Options are an excellent vehicle for speculation. However, the existence of the options market is better justified by the primary economic purpose of options: as a risk management tool. Hedgers use options to protect their assets from adverse price movements, and when the perception of risk increases, so does demand for this protection. In this context, risk means volatility—the potential for larger moves to the upside and downside.
The relative prices of options are driven higher by increased demand for protective options when the market anticipates greater volatility. And option prices are driven lower by greater supply—that is, selling of options—when the market expects lower volatility. Like those of all assets, option prices are subject to the law of supply and demand.When volatility is expected to rise, demand for options is not limited to hedgers.
Speculative traders would arguably be more inclined to buy a call than to buy the stock if they are bullish but expect future volatility to be high. Calls require a lower cash outlay. If the stock moves adversely, there is less capital at risk, but still similar profit potential.When volatility is expected to be low, hedging investors are less inclined to pay for protection. They are more likely to sell back the options they may have bought previously to recoup some of the expense.
Options are a decaying asset. Investors are more likely to write calls against stagnant stocks to generate income in anticipated low-volatility environments. Speculative traders will implement option-selling strategies, such as short strangles or iron condors, in an attempt to capitalize on stocks they believe won’t move much. The rising supply of options puts downward pressure on option prices.
Many traders sum up IV in two words: fear and greed. When option prices rise and fall, not because of changes in the stock price, time to expiration, interest rates, or dividends, but because of pure supply and demand, it is implied volatility that is the varying factor. There are many contributing factors to traders’ willingness to demand or supply options.Anticipation of events such as earnings reports, Federal Reserve announcements,or the release of other news particular to an individual stock can cause anxiety, or fear, in traders and consequently increase demand for options that causes IV to rise.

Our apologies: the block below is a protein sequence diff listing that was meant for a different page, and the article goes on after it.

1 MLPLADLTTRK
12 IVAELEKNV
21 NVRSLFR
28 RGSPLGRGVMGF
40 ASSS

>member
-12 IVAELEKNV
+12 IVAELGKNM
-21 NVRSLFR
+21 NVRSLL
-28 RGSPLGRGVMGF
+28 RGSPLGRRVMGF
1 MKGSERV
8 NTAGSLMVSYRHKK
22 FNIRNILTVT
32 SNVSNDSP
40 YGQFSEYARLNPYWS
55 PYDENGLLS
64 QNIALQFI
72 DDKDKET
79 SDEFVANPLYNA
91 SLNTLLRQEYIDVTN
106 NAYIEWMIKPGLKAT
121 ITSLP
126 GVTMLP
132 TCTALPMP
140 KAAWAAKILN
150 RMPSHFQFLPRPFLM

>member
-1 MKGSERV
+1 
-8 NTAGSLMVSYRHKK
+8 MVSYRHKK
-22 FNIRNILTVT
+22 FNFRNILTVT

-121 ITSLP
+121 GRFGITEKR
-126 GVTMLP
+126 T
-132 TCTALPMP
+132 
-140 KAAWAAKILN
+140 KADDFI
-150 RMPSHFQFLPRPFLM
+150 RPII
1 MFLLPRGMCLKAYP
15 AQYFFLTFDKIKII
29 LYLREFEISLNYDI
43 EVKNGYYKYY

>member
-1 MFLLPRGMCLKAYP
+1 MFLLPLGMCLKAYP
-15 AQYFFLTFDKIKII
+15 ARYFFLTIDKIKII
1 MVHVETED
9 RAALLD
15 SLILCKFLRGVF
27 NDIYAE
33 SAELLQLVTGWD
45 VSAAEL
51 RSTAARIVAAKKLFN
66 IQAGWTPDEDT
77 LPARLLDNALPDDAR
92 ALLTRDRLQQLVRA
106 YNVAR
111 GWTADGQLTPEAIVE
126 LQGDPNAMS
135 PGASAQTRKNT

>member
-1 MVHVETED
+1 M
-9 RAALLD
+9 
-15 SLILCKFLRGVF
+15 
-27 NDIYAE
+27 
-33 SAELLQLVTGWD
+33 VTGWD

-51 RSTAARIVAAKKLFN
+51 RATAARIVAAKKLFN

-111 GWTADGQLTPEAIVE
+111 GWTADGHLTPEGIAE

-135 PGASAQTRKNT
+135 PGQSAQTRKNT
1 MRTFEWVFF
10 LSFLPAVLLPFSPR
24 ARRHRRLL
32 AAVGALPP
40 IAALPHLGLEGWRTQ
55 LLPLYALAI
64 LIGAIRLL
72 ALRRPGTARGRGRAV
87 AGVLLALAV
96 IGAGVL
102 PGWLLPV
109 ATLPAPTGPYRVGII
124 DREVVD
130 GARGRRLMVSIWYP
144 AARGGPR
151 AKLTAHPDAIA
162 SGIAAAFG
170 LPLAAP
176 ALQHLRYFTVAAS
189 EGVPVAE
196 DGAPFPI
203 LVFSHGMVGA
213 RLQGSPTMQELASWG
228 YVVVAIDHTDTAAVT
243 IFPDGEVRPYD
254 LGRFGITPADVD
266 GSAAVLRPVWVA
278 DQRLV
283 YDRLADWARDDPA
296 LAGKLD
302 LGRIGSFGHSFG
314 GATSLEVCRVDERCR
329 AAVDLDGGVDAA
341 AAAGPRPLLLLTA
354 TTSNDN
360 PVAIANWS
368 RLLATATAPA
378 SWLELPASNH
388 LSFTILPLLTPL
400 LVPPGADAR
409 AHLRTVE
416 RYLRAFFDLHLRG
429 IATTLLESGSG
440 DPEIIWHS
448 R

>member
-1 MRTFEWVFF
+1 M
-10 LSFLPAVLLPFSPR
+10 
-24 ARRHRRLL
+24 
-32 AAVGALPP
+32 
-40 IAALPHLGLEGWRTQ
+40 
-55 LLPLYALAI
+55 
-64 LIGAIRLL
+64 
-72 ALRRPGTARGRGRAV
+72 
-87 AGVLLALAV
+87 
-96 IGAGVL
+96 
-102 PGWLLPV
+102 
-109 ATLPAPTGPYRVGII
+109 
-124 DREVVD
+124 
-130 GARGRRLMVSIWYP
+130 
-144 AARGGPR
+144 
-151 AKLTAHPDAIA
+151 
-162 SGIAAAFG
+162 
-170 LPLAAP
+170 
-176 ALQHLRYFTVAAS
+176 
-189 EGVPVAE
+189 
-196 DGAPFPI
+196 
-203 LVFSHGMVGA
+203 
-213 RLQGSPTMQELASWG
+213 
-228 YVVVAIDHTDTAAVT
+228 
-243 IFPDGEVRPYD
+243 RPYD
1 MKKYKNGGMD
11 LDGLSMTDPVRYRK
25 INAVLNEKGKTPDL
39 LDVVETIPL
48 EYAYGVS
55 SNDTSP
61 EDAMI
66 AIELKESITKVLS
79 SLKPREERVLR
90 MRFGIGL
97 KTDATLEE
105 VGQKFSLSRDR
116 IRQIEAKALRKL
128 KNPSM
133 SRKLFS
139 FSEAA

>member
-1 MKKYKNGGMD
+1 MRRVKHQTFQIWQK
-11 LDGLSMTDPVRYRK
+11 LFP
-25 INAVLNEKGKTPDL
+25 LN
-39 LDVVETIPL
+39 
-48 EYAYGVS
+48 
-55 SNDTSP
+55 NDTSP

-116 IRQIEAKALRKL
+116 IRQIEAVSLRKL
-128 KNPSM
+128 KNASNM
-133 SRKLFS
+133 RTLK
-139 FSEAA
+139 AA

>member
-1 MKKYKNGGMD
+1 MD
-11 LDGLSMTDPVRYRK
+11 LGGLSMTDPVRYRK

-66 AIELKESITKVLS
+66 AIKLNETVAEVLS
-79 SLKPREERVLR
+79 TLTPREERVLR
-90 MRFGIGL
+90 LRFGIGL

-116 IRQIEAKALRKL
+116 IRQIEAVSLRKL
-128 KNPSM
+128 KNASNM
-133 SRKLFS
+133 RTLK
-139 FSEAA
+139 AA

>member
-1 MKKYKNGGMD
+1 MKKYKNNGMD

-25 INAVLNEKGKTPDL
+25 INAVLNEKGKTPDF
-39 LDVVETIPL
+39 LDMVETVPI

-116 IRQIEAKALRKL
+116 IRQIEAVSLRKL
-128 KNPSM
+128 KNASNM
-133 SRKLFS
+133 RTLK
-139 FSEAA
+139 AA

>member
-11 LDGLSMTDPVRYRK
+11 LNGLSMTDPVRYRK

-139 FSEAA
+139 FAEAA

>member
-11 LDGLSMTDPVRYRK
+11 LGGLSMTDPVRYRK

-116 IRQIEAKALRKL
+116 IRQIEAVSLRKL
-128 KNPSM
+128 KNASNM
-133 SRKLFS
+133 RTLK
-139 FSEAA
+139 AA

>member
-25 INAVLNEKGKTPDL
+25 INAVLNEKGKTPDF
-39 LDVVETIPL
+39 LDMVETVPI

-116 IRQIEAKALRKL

IV can fall when there is complacency in the market or when the anticipated news has been announced and anxiety wanes. “Buy the rumor, sell the news” is often reflected in option implied volatility. When there is little fear of market movement, traders use options to squeeze out more profits—greed.Arbitrageurs, such as market makers who trade delta neutral—a strategy that will be discussed further in Chapters 12 and 13—must be relentlessly conscious of implied volatility. When immediate directional risk is eliminated from a position, IV becomes the traded commodity.
Arbitrageurs who focus their efforts on trading volatility (colloquially called vol traders) tend to think about bids and offers in terms of IV. In the mind of a vol trader,option prices are translated into volatility levels. A trader may look at a particular option and say it is 30 bid at 31 offer. These values do not represent the prices of the options but rather the corresponding implied volatilities.The meaning behind the trader’s remark is that the market is willing to buy implied volatility at 30 percent and sell it at 31 percent.
The actual prices of the options themselves are much less relevant to this type of trader.Should HV and IV Be the Same?Most option positions have exposure to volatility in two ways. First, the profitability of the position is usually somewhat dependent on movement (or lack of movement) of the underlying security. This is exposure to HV.Second, profitability can be affected by changes in supply and demand for the options.
This is exposure to IV. In general, a long option position benefits when volatility—both historical and implied—increases. A short option position benefits when volatility—historical and implied—decreases.That said, buying options is buying volatility and selling options is selling volatility.It’s intuitive that there should exist a direct relationship between the HV and IV. Empirically, this is often the case.
Supply and demand for options, based on the market’s expectations for a security’s volatility, determines IV.It is easy to see why IV and HV often act in tandem. But, although HV and IV are related, they are not identical. There are times when IV and HV move in opposite directions. This is not so illogical, if one considers the key difference between the two: HV is calculated from past stock price movements; it is what has happened. IV is ultimately derived from the market’s expectation for future volatility.